If a student’s score is around 250 and above on the PSLE, they are eligible for the “Integrated Programme” (IP). The IP allows students within the top tenth percentile of PSLE scores the opportunity to skip the ‘O’ Level exams. The assumption behind the IP is that top performers are on track to university; testing them again is unnecessary.
IP students are guaranteed spots in the Junior Colleges (JC) affiliated with their secondary school. Some secondary schools and JCs are even located on the same campuses, and go by the same names.
While most secondary schools are academics based, there are a handful of schools that focus on cultivating talents beyond academics. For example, the School of the Arts focuses on cultivating students’ artistic talents alongside academic achievement. There is also the Singapore Sports School and NUS High School which also aim to cultivate students’ particular talents for sports and STEM skills respectively.
JC, Poly, and ITE
At JC, students prepare for ‘A’ Level or International Baccalaureate (IB) assessments, which is what students are mainly evaluated on during college admissions.
Polytechnic students may also apply to university, but admission of Polytechnic students to Singaporean universities is rare. Most Polytechnic graduates go on to join the workforce, and some go to overseas colleges.
Many students on the Normal Technical or Normal Academic track go on to Singapore’s Institute of Technical Education after ‘N’ Levels, but there are also a variety of other educational programs in and outside of Singapore available to them.
Running parallel to the public education system are international schools. Most foreigners living in Singapore send their children to these schools, in part due to limited places in public schools for foreign students. These schools often offer the IB curriculum, or the high school system common in a particular school’s mother country. For example, British international schools offer the British ‘A’ levels.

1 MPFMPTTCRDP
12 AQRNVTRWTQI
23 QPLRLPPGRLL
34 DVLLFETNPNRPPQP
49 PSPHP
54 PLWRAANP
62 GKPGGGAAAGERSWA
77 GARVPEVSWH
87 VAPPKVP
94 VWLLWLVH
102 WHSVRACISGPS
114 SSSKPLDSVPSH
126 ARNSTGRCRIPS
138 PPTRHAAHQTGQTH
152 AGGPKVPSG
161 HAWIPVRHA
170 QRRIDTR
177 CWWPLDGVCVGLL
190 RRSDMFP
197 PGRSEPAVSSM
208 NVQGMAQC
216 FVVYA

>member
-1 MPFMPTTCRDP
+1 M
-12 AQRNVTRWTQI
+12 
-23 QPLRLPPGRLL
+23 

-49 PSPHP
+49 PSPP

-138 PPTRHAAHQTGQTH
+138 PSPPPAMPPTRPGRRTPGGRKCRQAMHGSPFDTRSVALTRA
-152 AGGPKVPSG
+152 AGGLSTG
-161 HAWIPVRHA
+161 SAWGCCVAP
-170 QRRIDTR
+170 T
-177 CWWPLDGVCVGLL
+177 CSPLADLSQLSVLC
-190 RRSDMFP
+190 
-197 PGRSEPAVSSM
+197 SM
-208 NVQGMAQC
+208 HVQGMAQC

Entry into university is largely based on a student’s pre-university performance. For those students coming from Junior College, admission to public universities in Singapore is largely based on ‘A’ Level or IB results. As such, the stakes for these exams are also very high.
Students from alternative school systems, such as those from polytechnics, can also apply for university courses. However, these students typically do not go through a national or centralized exam.
In Singapore, tuition refers to paid academic tutoring. Tuition is a huge industry in Singapore and takes in over one billion dollars every year. The industry is mixed between individual tutors who are often older students looking to make a some money by tutoring children in subjects that they excel in and large-scale tuition centers whose businesses can be valued at hundreds of millions of dollars. A Straits Times piece in 2017 suggested that this “tuition culture” would persist in Singapore as long as “high-stakes national examinations” that encourage competition exist.
We hope that with the basic information in this piece, you will now be able to start a conversation with your Singaporean friends about education in Singapore without getting confused. To get an in-depth analysis of the quirks and controversies of the Singaporean education system, be sure to read the article coming next week.